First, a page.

Share this story

UMass Chan celebrates opening of Voyager Therapeutics headquarters

   Pictured left to right at the Voyager Therapeutics ribbon cutting are Steven Paul, Susan Windham-Bannister, Mark Levin, Michael Collins, Terence Flotte and Guangping Gao.
  Pictured left to right at the Voyager Therapeutics ribbon cutting are Steven Paul, Susan Windham-Bannister, Mark Levin, Michael Collins, Terence Flotte and Guangping Gao.

UMass Medical School celebrated the opening of Voyager Therapeutics’ new headquarters in Cambridge yesterday. Voyager is a gene therapy company founded by four world leaders in the fields of AAV (adeno-associated virus) gene therapy, RNA biology and neuroscience to develop life-changing treatments for fatal and debilitating diseases of the central nervous system. UMMS researchers Phillip D. Zamore, PhD, co-director of the RNA Therapeutics Institute, and Guangping Gao, PhD, director of the Gene Therapy Center, are two of the scientific founders. The new facility features state-of-the-art research and process development laboratories. 

Representing UMMS at the event were Michael F. Collins, MD, UMass senior vice president for the health sciences and chancellor of UMMS; Terence R. Flotte, MD, the Celia and Isaac Haidak Professor in Medicine, executive deputy chancellor, provost and dean of the School of Medicine; and Dr. Gao, the Penelope Booth Rockwell Professor in Biomedical Research and professor of microbiology & physiological systems. Other local life sciences and government officials included Mark Levin, partner at Third Rock Ventures and chairman of Voyager Therapeutics; Steven Paul, MD, CEO of Voyager Therapeutics; and Susan Windham-Bannister, PhD, president and CEO of the Massachusetts Life Sciences Center.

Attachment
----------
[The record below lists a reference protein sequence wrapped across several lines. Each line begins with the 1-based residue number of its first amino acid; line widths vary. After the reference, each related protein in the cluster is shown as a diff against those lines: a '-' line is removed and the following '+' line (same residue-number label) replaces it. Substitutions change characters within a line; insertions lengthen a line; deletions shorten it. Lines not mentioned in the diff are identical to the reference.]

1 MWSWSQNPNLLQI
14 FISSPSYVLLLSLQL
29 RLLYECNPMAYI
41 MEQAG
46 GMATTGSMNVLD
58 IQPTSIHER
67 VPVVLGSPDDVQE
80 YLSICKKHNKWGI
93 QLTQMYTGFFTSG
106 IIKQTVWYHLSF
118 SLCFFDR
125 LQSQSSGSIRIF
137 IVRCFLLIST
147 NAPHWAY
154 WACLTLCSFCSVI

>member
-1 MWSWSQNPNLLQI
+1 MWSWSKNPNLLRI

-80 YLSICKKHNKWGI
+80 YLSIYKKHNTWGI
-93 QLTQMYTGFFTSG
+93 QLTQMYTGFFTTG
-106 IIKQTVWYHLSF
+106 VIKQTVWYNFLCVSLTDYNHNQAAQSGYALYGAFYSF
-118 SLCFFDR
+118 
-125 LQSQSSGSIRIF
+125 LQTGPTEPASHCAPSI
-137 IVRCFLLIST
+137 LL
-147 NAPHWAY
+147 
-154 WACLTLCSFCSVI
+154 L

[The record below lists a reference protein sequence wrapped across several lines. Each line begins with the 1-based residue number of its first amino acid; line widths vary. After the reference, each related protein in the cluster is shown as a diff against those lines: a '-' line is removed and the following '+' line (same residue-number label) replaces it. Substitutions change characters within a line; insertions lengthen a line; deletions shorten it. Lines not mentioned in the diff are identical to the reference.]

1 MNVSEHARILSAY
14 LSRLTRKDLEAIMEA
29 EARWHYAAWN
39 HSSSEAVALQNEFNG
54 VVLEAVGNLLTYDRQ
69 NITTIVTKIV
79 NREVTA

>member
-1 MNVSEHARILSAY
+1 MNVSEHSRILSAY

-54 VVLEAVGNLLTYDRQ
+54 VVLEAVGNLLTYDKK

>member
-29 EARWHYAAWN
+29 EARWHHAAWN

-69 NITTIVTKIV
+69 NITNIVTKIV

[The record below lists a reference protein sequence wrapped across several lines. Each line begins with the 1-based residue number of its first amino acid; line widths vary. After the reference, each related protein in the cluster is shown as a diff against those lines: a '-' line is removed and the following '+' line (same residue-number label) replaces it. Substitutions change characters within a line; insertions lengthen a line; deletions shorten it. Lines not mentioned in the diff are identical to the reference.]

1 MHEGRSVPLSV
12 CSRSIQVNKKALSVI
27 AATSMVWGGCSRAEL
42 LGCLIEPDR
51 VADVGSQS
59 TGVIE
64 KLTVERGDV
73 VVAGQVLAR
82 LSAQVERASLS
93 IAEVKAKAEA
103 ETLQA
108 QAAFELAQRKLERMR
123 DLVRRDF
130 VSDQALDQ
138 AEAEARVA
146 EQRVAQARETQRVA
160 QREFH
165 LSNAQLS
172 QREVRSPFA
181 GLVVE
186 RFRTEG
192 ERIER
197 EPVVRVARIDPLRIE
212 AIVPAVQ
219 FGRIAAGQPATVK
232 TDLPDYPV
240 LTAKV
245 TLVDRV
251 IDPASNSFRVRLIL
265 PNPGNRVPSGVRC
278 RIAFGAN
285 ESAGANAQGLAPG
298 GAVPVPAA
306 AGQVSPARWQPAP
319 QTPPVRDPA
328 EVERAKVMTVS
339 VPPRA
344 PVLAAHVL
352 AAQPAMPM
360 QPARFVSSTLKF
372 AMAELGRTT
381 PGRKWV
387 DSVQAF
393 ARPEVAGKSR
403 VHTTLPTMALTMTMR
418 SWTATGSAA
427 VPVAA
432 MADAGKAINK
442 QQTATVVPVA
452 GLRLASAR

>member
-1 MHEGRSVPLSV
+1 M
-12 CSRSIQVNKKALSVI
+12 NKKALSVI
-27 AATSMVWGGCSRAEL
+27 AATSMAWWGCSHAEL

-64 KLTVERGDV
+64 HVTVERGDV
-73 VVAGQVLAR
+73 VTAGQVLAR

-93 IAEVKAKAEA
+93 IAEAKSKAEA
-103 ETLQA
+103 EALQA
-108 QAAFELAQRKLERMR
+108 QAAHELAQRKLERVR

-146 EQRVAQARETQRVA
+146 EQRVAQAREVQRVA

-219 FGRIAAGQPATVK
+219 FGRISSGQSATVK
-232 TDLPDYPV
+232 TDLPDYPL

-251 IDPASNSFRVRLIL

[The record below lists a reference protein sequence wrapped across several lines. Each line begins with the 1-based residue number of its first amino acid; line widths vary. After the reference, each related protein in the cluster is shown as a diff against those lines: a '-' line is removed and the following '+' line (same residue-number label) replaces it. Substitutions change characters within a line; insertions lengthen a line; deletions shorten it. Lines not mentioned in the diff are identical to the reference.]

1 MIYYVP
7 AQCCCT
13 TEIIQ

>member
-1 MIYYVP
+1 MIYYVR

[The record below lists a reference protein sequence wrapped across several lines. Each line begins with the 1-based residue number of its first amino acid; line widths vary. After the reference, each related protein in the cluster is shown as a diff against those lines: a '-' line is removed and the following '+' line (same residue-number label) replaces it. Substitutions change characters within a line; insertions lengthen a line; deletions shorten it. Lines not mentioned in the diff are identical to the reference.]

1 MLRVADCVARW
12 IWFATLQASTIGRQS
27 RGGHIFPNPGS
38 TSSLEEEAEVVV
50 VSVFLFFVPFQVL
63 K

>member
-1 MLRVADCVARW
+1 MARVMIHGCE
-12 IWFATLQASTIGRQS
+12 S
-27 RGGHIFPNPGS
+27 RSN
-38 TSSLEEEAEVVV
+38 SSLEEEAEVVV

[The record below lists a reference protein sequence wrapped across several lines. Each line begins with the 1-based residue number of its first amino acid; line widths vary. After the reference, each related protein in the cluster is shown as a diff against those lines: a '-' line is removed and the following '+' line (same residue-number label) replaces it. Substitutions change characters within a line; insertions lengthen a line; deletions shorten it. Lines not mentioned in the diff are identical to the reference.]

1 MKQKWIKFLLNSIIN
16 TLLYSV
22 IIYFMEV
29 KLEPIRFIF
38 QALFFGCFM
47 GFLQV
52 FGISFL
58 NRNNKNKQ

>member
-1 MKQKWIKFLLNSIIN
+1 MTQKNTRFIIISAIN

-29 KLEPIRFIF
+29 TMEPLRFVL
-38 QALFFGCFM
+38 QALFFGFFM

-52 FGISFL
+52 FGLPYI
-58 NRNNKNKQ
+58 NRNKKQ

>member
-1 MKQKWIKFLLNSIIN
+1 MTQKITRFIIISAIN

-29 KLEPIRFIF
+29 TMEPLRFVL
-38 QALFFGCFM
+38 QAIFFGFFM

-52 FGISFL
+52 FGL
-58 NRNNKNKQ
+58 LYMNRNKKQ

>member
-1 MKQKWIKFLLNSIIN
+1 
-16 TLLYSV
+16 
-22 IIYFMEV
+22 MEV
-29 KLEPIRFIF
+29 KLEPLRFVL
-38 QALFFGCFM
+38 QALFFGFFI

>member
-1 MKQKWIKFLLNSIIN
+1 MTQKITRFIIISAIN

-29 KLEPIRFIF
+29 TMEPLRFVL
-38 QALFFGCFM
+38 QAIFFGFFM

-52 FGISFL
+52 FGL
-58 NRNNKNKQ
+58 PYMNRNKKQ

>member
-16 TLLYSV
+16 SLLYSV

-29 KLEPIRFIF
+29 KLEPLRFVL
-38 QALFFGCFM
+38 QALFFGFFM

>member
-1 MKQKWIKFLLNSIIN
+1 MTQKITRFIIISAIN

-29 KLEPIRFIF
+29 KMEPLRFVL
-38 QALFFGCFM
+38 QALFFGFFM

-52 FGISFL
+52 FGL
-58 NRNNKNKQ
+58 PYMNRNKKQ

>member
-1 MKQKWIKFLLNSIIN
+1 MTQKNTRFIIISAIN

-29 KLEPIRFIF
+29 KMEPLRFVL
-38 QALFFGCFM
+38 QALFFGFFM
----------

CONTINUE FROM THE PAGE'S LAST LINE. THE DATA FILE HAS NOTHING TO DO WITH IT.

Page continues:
“Philip Zamore and Guangping Gao exemplify the passion, perseverance and scientific excellence needed to translate discoveries into therapeutics,” said Chancellor Collins. “Given our role as the state’s public medical school, we are truly excited to partner with another Massachusetts entity and to contribute our institutional expertise in gene therapy and RNA biology to help Voyager develop life-saving treatments.”

Voyager’s short term goal is to target CNS diseases in dire need of effective new therapies, including Parkinson’s disease, a monogenic form of ALS and Friedreich’s ataxia. Long term, Voyager is committed to advancing the field of AAV gene therapy through innovation and investment in vector optimization and engineering, dosing and delivery techniques, as well as process development and production. The company was launched earlier this year with $45 million in funding from Third Rock Ventures.

Dr. Flotte, who was credited by Dr. Paul with building UMMS into a gene therapy powerhouse, said “There is now a gene therapy renaissance underway.”

Noting the goal of the Massachusetts Life Sciences Center to make Massachusetts the best place in the world for the life sciences, Dr. Windham-Bannister said, “This new office and lab space will enable Voyager to accelerate their R&D efforts in discovering, developing and commercializing innovative treatments related to the central nervous system, right here in Massachusetts. It is exciting to see Voyager’s broad strategic collaboration with UMass Medical School, because this collaboration leverages a substantial capital grant to UMMS from the MLSC.”

Related link on UMassMedNow:
Voyager Therapeutics targets novel gene therapies to combat diseases